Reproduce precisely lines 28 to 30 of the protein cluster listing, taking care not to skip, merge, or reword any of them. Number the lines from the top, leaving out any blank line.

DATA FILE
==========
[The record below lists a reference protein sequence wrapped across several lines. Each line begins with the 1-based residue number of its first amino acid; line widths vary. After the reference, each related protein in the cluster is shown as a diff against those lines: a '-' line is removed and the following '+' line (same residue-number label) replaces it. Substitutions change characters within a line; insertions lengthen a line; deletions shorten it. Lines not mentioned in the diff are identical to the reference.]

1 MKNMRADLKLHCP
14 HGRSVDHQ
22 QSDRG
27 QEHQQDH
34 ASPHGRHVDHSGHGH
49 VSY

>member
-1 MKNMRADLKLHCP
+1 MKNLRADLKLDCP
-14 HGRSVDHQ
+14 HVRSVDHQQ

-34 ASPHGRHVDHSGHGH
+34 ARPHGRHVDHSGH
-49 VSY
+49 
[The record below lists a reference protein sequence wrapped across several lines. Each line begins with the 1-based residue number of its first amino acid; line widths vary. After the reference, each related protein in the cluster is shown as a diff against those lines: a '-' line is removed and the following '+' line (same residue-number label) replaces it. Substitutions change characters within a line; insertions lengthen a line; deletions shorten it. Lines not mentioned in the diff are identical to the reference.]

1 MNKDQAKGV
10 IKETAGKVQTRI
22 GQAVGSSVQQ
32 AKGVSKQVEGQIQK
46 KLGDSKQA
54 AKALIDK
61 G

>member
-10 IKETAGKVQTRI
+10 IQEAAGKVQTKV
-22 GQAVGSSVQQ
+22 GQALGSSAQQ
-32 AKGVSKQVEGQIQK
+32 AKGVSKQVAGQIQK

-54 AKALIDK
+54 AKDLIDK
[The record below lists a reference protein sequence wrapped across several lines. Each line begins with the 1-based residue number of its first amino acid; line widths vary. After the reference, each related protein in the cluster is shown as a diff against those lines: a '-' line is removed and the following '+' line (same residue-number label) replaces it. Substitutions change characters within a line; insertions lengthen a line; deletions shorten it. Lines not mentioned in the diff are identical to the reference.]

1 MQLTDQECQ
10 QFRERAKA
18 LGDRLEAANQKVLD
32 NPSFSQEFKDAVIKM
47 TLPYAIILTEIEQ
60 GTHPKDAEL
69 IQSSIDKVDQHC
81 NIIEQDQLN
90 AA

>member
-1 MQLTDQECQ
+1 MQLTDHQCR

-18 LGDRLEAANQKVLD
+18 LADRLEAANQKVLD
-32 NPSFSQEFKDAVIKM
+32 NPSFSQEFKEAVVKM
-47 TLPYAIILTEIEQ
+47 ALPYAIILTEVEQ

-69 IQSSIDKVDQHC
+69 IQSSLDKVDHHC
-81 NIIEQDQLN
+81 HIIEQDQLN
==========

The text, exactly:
-22 GQAVGSSVQQ
+22 GQALGSSAQQ
-32 AKGVSKQVEGQIQK